At the end of my most recent blog posting (about Barack Obama's potential paths to an electoral college victory), I said the following: "If McCain moves Michigan to his column, and Obama nets Ohio, Colorado, and New Mexico, and the rest of the states stay as they went in 2004, then each candidate gets 269 electoral votes. That's right, folks - a tie is possible. Then the vote would go to the House of Representatives, and each state would have one vote. I'm not even going to try to speculate on what would happen then."
Well, I changed my mind; I'm going to speculate. And no, none of the polls have moved since I posted that blog, so this is still a real possibility at this point.
If the electoral college fails to give any one presidential candidate a majority (270) of the votes, the selection of the president goes to the House of Representatives. The delegation from each state gets one vote to cast for any of the top 3 from the electoral college process. Since no third party is likely to get any electoral votes this November, the House would most likely be forced to choose between Barack Obama and John McCain.
This vote, it seems, would heavily favor the Democratic candidate. I believe this vote occurs before the next congressional session begins, since the electoral college vote occurs almost a month before that time. So we'll assume the current congressional make-up would still be in place at the time of this vote. There are 27 states with more Democrats in the House than Republicans, and just 21 that are the other way around (2 are tied - Kansas and Arizona). So Barack Obama would probably be elected president.
But who would be his vice president? Here's where it gets interesting. What most people don't know is that, technically, the vice president is chosen completely separately from the president. When you vote in November, you're really voting for an elector who you trust to vote for the presidential and vice presidential candidates you want to win. Fortunately, electors very rarely vote for a different candidate than the voters from their state want in either office, so if a tie happened in the presidential vote, it would almost certainly be the same in the vice presidential vote.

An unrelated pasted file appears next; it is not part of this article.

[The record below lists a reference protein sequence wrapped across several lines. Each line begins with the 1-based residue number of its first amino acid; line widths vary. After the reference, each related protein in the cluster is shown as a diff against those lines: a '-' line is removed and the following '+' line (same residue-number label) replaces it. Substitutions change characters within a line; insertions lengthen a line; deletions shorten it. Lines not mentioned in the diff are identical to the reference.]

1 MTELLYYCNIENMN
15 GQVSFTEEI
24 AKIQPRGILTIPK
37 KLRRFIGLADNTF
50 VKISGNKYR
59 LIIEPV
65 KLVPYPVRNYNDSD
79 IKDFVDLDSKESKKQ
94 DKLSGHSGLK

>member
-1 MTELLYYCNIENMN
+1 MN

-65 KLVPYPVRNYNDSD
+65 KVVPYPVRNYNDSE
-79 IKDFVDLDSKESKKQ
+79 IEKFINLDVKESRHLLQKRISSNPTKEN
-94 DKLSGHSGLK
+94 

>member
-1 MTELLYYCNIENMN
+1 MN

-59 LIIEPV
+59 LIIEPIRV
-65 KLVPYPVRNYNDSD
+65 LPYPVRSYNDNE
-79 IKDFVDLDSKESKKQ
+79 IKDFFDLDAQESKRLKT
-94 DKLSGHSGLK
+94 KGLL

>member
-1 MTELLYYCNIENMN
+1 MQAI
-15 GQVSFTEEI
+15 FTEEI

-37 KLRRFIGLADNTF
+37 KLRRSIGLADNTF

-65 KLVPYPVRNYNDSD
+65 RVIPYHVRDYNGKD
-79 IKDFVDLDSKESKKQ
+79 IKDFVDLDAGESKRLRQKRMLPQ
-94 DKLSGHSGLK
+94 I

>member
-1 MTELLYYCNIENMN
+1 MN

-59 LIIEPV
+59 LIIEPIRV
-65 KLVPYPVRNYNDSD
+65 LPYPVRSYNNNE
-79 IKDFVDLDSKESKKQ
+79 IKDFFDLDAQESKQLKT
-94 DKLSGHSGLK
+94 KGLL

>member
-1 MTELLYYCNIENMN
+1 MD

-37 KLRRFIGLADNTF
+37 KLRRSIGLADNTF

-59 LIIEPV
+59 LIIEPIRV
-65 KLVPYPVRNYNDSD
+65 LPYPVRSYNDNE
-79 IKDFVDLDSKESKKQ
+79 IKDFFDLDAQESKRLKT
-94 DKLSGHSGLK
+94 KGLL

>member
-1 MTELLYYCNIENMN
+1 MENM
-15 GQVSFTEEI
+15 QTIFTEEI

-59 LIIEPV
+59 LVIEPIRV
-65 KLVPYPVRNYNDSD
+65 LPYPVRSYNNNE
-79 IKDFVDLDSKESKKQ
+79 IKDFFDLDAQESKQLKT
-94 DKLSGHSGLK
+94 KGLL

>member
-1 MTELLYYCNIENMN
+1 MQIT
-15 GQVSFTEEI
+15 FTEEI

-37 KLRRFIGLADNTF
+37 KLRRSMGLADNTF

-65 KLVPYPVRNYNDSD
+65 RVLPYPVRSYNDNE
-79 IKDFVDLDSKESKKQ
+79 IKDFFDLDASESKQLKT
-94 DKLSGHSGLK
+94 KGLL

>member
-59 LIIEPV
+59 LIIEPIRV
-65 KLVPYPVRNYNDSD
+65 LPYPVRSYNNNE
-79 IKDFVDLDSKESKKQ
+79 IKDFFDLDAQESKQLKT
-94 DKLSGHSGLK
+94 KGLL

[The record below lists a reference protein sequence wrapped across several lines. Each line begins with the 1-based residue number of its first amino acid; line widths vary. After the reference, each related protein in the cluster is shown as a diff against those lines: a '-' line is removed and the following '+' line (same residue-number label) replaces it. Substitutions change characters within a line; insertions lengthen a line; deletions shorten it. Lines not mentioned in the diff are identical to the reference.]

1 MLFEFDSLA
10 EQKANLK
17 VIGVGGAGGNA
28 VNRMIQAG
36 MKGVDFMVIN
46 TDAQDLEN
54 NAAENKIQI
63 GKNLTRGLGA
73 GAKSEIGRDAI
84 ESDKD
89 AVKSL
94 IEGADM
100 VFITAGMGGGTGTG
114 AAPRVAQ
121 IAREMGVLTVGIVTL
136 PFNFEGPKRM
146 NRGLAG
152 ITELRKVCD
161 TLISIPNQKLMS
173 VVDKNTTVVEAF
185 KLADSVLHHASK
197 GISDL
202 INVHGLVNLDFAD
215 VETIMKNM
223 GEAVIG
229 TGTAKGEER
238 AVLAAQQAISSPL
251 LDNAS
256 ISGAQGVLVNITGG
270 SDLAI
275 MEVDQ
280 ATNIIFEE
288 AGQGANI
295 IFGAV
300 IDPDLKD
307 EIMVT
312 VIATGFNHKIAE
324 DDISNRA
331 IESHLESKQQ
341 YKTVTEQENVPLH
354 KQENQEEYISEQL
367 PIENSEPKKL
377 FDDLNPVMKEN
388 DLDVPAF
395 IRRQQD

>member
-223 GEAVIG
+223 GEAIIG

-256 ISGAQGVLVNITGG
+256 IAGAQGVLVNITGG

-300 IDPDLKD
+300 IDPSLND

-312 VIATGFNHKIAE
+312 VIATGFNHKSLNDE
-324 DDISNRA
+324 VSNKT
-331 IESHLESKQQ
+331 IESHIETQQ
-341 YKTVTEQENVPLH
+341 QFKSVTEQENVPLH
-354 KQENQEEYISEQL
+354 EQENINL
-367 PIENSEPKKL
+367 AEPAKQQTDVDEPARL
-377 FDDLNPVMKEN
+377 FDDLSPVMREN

When there is a tie in the vice presidential electoral college vote, the vote goes to the Senate, with each senator given one vote to cast for either of the top two electoral college vote-getters. So the Senate would have to choose between Barack Obama's running mate and John McCain's.
Right now, there are 49 Democrats, 49 Republicans, and 2 Independents in the Senate. Obviously, this vote would be open to a lot of smoke-filled-room politics. But I personally think the Republican would probably win. All 49 Republicans would almost certainly vote for their candidate, hoping they can get someone in the White House, even if not the president. I also think the Independents, and perhaps even a few Democrats, would go Republican, trying to force Obama to make good on his promises of bipartisanship. After all, what could be more bipartisan than a split White House?
So there you have it, folks. In the unlikely event that the electoral college vote this fall results in a tie, we will probably have a Democratic president and a Republican vice president. Let's all pay extra close attention to who John McCain picks as his running mate. I'm pulling for Obama-Rice '08.